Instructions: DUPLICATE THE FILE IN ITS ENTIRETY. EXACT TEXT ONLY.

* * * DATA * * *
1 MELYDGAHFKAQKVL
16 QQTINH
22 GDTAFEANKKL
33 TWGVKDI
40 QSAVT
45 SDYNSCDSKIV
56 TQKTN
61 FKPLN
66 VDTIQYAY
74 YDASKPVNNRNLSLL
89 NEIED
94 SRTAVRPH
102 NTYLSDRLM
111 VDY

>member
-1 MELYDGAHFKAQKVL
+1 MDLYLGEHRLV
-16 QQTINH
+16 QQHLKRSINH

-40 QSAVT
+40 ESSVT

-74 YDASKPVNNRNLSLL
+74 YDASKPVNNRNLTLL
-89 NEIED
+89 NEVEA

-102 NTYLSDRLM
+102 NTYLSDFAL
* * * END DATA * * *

1 MELYDGAHFKAQKVL
16 QQTINH
22 GDTAFEANKKL
33 TWGVKDI
40 QSAVT
45 SDYNSCDSKIV
56 TQKTN
61 FKPLN
66 VDTIQYAY
74 YDASKPVNNRNLSLL
89 NEIED
94 SRTAVRPH
102 NTYLSDRLM
111 VDY

>member
-1 MELYDGAHFKAQKVL
+1 MDLYLGEHRLV
-16 QQTINH
+16 QQHLKRSINH

-40 QSAVT
+40 ESSVT

-74 YDASKPVNNRNLSLL
+74 YDASKPVNNRNLTLL
-89 NEIED
+89 NEVEA

-102 NTYLSDRLM
+102 NTYLSDFAL